21

This is actually a really, really tough question. Look at this diagram: Purple: Norma Arm and Outer Arm. Green: Scutum-Centaurus Arm Pink: Carina-Sagittarius Arm Cyan: 3 kpc Arm and Perseus Arm So we can slightly modify this picture by saying that there are four arms, and calling them by the following names: Norma-Outer Arm This arm has one end at the ...


19

4 billion years is the same timeframe of the life remaining to our Sun. So if we have not yet invented interstellar voyages, we're screwed, with or without Andromeda. Besides, stars do not interact directly with each other in a galactic collision. What we will notice from the several stars we are on is that star orbits around the galactic centre will be ...


18

The main reason we don't see the bright center of our galaxy, which is composed of millions of stars, is dust. Visible light is absorbed and scattered by interstellar dust, but that doesn't mean we can't see it on other waves of the spectrum, for example, infrared light doesn't suffer as much because of the dust. Notice on this image how bright the galaxy ...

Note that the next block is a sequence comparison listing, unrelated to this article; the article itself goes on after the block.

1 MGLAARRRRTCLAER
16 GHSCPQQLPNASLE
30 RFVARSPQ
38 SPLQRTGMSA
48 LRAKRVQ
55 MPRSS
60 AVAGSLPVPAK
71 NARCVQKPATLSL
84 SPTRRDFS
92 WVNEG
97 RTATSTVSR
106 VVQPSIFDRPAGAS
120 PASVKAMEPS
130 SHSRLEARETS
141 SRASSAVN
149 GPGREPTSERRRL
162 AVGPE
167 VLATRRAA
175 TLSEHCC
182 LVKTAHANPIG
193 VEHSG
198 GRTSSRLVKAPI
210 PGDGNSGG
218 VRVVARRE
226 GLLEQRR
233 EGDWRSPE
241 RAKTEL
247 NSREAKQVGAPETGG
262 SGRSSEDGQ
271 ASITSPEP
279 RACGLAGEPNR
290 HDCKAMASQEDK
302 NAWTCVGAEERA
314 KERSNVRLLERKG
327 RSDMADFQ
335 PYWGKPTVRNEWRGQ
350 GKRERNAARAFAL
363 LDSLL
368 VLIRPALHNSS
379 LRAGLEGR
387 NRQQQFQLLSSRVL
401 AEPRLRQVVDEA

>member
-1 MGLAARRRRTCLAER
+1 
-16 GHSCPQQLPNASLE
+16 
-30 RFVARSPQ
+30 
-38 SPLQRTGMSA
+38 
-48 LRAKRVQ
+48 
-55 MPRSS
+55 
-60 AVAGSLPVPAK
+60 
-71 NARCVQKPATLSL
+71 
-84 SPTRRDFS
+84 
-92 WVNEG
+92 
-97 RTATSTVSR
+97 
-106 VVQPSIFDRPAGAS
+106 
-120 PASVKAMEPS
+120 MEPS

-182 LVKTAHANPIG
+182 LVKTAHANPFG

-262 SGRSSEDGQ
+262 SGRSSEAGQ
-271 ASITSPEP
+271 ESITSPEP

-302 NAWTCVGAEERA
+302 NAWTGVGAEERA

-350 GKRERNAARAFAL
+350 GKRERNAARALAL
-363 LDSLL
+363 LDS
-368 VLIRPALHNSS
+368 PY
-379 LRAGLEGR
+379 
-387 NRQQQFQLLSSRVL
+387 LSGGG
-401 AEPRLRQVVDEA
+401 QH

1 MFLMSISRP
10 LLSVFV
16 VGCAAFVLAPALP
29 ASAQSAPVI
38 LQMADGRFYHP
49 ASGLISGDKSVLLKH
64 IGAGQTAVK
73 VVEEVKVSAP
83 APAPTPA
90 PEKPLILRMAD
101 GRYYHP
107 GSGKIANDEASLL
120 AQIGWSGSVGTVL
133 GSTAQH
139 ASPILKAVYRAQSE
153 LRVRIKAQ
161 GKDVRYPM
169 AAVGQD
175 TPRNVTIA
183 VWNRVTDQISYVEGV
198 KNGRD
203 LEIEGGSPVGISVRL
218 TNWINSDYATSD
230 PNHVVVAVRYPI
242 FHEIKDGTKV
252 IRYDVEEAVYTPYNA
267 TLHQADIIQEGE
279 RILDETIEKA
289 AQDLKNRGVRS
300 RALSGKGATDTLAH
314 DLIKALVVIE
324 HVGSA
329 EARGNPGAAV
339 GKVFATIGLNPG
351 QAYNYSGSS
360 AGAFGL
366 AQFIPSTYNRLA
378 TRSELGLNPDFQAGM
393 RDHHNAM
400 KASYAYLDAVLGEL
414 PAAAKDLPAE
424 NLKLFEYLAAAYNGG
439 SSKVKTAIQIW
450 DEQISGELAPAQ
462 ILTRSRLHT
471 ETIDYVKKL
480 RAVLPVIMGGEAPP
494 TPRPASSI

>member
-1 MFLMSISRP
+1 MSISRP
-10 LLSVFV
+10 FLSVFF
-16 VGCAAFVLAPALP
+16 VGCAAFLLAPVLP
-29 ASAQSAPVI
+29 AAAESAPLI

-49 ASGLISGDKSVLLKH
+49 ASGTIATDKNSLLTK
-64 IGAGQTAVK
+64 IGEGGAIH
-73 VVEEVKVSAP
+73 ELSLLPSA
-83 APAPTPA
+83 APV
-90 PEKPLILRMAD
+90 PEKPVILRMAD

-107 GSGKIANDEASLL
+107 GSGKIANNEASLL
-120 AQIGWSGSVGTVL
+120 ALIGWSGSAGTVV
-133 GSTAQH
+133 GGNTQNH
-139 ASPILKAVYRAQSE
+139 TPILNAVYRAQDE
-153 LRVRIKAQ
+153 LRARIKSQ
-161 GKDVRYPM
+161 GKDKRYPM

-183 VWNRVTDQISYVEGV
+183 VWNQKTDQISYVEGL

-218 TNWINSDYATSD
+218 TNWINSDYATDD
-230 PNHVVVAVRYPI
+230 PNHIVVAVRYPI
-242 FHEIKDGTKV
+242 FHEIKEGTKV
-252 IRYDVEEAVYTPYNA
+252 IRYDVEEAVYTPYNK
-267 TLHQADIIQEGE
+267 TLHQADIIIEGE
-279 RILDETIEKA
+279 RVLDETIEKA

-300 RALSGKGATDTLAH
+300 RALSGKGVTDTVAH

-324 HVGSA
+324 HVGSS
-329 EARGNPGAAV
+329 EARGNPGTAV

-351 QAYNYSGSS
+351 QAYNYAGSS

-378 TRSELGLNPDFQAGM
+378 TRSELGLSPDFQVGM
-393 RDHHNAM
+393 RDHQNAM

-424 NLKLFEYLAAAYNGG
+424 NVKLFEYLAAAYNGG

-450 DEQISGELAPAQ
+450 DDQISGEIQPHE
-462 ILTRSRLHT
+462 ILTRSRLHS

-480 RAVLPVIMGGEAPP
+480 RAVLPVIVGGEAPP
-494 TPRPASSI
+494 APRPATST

18

First, note that by the time Andromeda is close enough for collisions with wandering stars to become a concern, Earth's average temperature will have changed significantly, and the planet will be unrecognizable. When Sol is 8.5 billion years old, it will still have hydrogen available for fusion, but as it fuses it contracts and expands differentially. The ...


16

With the exception of the Andromeda galaxy and the Magellanic clouds1, every star, star cluster and nebula that is visible to the naked eye is part of the Milky Way. The Pleiades is a star cluster in the Milky Way. Objects in other galaxies are too far and too dim to be visible with the naked eye. 1The Triangulum galaxy (M33) may also be visible to the ...


16

It's certainly possible for a star system to be stripped away if its galaxy interacts gravitationally with a second galaxy. Tidal forces between the two can disrupt stellar orbits and form tidal tails and other possibly transient structures. This won't happen on human timescales - no satellite galaxies are anywhere close enough to us to pose a threat - but ...